The Terminal Movie Review

No modern traveler has more notoriety than Merhan Karimi Nasseri, who has been stranded in Terminal One of Paris's Charles de Gaulle airport since 1988. Nasseri was expelled from Iran in 1977 and spent 10 years trying to gain political asylum in Europe. That all came to an end when his bag was stolen in Paris, essentially stranding him at CDG. In 1993, a movie was made about him (Lost in Transit), starring Jean Rochefort. Nasseri's life reappears on screen this year in The Terminal, courtesy of Steven Spielberg and Tom Hanks. And shamefully, Nasseri goes unmentioned in the movie's production notes.

In The Terminal, Spielberg gives us Hanks as Viktor Navorski, a visitor from the fictitious country of Krakhozia in Eastern Europe. Hanks, made up to be pasty and lumpy, puts on a mush-mouthed accent reminiscent of Yakov Smirnoff, and finds himself landing at New York's JFK on a mission we won't discover until the end of the film. We know only that it involves a Planters peanut can.

Too bad for Viktor that his visa is denied once he lands in the U.S. - his country's government has been overthrown during the course of his flight. The U.S. no longer recognizes his passport, and his country no longer exists. Viktor can't come into the U.S., nor can he return home. Homeland Security agent Frank Dixon (Stanley Tucci) has no choice but to sequester him in the airport's international terminal, strictly forbidding Viktor from setting foot outside.

Viktor, who barely speaks English, quickly comes to understand his predicament, and soon enough he's taken up residence in part of the terminal under construction. He learns to read and subsist on quarters refunded from the Smarte Carte machine. He becomes friends with the local shopkeepers and airport staff, and he falls for a sexy but scattered flight attendant (Catherine Zeta-Jones) who happens through.

Months pass. Will Viktor ever get out of the terminal? Dixon, who's up for a big promotion, wants him out of the airport by any means necessary, eventually goading him into trying to escape so he'll get arrested. In one of the more interesting character spins in the film, we learn that figuratively, Dixon is as much a prisoner of the terminal as Viktor. Their sparring leads to some of the movie's more memorable moments.

It's strange and unfortunate then that those memorable bits are so few and far between. Spielberg's ballyhooed terminal set, built from scratch and shiny as hell, is nothing more than a giant vehicle for product placement for some 35 real-life stores. (I was initially shocked to see a La Perla lingerie outlet in the terminal, but it turns out there really is one in Munich International. Amazing. But why couldn't they get the real CNN to appear on the airport TVs instead of the phony "GHN" network?)

Consumerism aside, the main problem is the coldness of Viktor's story. We don't feel for him, we simply pity him like someone with a severe speech impediment. Viktor's not really a hero. He's not fighting for anything aside from the contents of that peanut can (which turns into a thin subplot at best), and his romance with Zeta-Jones borders on the absurd. He's just going with the flow, doing what he's told. The result is an extremely hollow movie that goes on for far too long (two hours, feels like three) and chases about three too many go-nowhere subplots. Blame it on a lackluster script if you will (Jeff Nathanson wrote Catch Me If You Can but he also penned Speed 2); this story would have worked better as a broad comedy instead of a mopey think piece mixed with a romance.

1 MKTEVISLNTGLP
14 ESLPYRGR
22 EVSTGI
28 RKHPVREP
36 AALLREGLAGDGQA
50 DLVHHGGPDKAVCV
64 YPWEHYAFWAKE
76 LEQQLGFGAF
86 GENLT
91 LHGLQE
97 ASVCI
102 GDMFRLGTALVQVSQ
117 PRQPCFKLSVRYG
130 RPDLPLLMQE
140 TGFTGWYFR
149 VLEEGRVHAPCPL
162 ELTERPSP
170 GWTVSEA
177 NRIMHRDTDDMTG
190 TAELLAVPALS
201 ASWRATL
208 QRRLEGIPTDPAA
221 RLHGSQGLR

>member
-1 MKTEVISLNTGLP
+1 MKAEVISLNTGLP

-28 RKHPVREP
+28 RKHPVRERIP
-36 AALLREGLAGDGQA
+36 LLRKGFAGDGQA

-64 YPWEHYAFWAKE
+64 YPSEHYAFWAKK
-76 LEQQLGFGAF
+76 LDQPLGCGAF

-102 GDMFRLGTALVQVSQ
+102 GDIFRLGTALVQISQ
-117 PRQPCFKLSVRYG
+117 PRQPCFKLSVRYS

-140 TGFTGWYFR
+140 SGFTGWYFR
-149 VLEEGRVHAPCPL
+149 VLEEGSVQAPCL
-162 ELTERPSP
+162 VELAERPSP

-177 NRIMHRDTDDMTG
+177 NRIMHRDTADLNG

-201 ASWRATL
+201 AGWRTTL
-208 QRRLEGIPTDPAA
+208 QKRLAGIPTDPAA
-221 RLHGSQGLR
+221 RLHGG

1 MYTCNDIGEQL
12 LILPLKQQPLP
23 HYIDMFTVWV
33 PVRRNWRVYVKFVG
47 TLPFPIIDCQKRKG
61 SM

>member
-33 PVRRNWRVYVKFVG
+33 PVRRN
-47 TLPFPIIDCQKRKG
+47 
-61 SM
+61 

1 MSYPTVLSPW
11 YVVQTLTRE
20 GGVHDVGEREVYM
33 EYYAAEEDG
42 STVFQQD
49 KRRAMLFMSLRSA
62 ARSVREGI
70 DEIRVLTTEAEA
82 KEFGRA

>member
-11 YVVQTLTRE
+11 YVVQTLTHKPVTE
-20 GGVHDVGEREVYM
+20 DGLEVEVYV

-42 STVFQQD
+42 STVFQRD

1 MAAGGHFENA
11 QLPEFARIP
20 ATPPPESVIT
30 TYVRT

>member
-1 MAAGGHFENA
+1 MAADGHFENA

Thankfully, flashes of humor in the film flirt with brilliance. Hanks delivers a few good belly laughs, but it's Kumar Pallana (The Royal Tenenbaums) who steals the show as a paranoid Indian baggage handler. He's both rude and hysterical in every scene. Pallana needs his own sitcom, stat.

Buried in The Terminal you'll find a theme or two. One is rather clever, about how The New America is obsessed with keeping foreigners out of the country while in reality they're running the infrastructure at our airports. The second is a little less successful, about how you can feel alienation and loneliness despite being surrounded by throngs of humanity. Unfortunately, there are probably no two people alive who have less business exploring a story about alienation than Hanks and Spielberg, who thrive on acceptance by people - and get it at every turn.

The film is very well made, and from Spielberg we'd expect nothing less. It unfortunately comes with all of his baggage and nothing groundbreaking to speak of. When we enter the terminal for the first time, a voice-over may as well boom-out, "Look at the masterful set I built!" All of Spielberg's other hallmarks are in place too, right down to the intrusive John Williams score. After two outstanding flicks (Catch Me and Minority Report), I suppose he deserves a meatball.

Ultimately, two hours in The Terminal closely resembles two hours in a real airport terminal. It's also not unlike experience of talking to a foreigner who barely speaks English: Strangely intriguing, but kind of sad and deeply frustrating.

What, no Hot Dog on a Stick?


Comments

drescman's picture

drescman

This is the most accurate and informative review I've read of the film, and I agree on most points. Though I think Tom's accent felt somewhat caricature, which made his performance a little lightweight. Combine this with the comedy heavy-handedness and my disbelief is no longer suspended.

5 years 6 months ago
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The Terminal Rating

" OK "

Rating: PG-13, 2004

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